• September 3, 2010
  • 06:00 AM

Paucis Verbis card: Pertussis

by Michelle Lin in Academic Life In Emergency Medicine

Bordetella pertussisIs your Emergency Department administering Tdap immunization boosters instead of dT boosters? Patients with wounds are getting updated not only for tetanus and diphtheria, but also now for pertussis. Apparently there has been sharp rise in the national incidence of pertussis in 2010. The infection has been documented in both infants (underimmunized less than 3 months old) and adolescents/adults (loss of immunity after 10 years). In fact, the CDC has issued an epidemic warning........ Read more »

Cornia PB, Hersh AL, Lipsky BA, Newman TB, & Gonzales R. (2010) Does this coughing adolescent or adult patient have pertussis?. JAMA : the journal of the American Medical Association, 304(8), 890-6. PMID: 20736473  

  • September 3, 2010
  • 05:00 AM

Plague among the nuts

by Michelle Ziegler in Contagions

David Woods was looking at the early Irish chronicles and he noticed something very odd. There are clusters of entries recording large mast crops. Mast? In Ireland, that would be mostly acorns..  In these sparse annals that normally only record battles, deaths,  and other major events, why record large acorn falls? The only typical use [...]... Read more »

David Woods. (2003) Acorns, the Plague, and the 'Iona Chronicle'. Peritia, 495-502. info:/

  • September 3, 2010
  • 12:28 AM

Interesting bits: starving to stay awake, and an LCA on Li-Ion

by aimee in misc.ience

I have seen many interesting sciencey things this week.  Which makes sense, given that a large part of my job is to track new research.  Sadly, and for the sake of brevity, I’ve had to pick but two for this post.

Starving to stay awake?
Another interesting factoid related to, well, taking in less calories than one [...]

[Click on the hyperlinked headline for more of the goodness]... Read more »

Matthew S. Thimgan, Yasuko Suzuki, Laurent Seugnet, Laura Gottschalk, Paul J. Shaw. (2010) The Perilipin Homologue, Lipid Storage Droplet 2, Regulates Sleep Homeostasis and Prevents Learning Impairments Following Sleep Loss. PLoS Biology. info:/10.1371/journal.pbio.1000466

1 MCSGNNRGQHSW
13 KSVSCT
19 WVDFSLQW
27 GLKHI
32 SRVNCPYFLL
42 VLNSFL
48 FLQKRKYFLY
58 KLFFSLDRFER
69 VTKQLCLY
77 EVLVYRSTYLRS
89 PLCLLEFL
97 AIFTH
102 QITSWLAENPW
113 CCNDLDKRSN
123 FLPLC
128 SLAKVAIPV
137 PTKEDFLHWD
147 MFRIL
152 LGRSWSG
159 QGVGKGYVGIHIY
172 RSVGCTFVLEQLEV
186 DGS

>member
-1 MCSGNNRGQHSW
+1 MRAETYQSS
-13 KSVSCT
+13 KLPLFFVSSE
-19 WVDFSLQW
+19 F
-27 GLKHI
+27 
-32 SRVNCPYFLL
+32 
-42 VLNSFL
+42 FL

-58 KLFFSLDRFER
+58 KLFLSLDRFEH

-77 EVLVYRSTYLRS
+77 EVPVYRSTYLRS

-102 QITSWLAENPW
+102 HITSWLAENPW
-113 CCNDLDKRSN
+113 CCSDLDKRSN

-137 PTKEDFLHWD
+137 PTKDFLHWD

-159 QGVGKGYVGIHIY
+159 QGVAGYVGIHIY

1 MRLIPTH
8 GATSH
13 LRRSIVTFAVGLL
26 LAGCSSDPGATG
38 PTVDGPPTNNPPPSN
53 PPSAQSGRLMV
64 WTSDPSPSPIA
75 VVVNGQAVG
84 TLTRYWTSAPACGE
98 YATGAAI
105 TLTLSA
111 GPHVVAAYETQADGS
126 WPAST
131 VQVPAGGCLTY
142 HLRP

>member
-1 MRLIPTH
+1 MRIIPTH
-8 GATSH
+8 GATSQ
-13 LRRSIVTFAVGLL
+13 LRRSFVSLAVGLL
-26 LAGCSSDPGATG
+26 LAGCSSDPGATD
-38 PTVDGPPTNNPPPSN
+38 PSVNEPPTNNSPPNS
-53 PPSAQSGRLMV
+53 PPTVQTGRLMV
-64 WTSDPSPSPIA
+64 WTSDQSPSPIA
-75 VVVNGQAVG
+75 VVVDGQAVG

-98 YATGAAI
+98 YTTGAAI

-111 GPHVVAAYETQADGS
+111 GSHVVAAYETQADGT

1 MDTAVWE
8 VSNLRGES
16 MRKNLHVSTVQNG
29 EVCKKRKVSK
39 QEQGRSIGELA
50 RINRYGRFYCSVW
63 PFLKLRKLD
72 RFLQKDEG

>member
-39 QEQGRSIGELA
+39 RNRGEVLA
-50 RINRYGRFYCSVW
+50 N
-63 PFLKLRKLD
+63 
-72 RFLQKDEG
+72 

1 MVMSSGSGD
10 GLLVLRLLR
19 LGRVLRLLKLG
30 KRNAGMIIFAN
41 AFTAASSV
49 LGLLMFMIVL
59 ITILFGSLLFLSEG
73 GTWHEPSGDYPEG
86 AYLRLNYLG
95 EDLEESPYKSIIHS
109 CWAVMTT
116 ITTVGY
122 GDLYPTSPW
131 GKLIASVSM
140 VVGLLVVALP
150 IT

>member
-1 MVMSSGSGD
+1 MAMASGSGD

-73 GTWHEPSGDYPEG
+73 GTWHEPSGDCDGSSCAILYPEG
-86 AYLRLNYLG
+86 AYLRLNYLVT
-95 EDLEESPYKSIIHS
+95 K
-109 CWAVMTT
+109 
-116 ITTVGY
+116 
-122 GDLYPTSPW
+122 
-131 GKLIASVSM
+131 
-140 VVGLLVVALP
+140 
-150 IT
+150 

Notter DA, Gauch M, Widmer R, Wäger P, Stamp A, Zah R, & Althaus HJ. (2010) Contribution of li-ion batteries to the environmental impact of electric vehicles. Environmental science , 44(17), 6550-6. PMID: 20695466  

  • September 3, 2010
  • 12:26 AM

Friday Weird Science: Beery Bladders

by Scicurious in Neurotic Physiology

First off, Sci is sorry for two things: 1) Comments on this post are still disabled due to server issues. If you email me with something particularly witty and clever, perhaps I can tweet it. Or edit it on to the post. Or something. 2) Sci has a migraine of rather titanic proportions right now [...]... Read more »

Mulholland JH, & Townsend FJ. (1984) Bladder beer--a new clinical observation. Transactions of the American Clinical and Climatological Association, 34-9. PMID: 6382745  

  • September 2, 2010
  • 09:50 PM

Shore Crab, Sea Squirts, and Alzheimer's Disease

by Joris van Alphen in Joris van Alphen Photography Blog

(...) Although these adult sea squirts, or tunicates, don't consist of much more than translucent sacks with intestines, their larval "tadpole" stage exhibits all characteristics of the chordates. This means that they are actually more closely related to us chordate humans than this crab is!

In fact, transparent sea squirts are so similar to us that they may prove to be important for the development of more effective treatments for Alzheimer's disease.... Read more »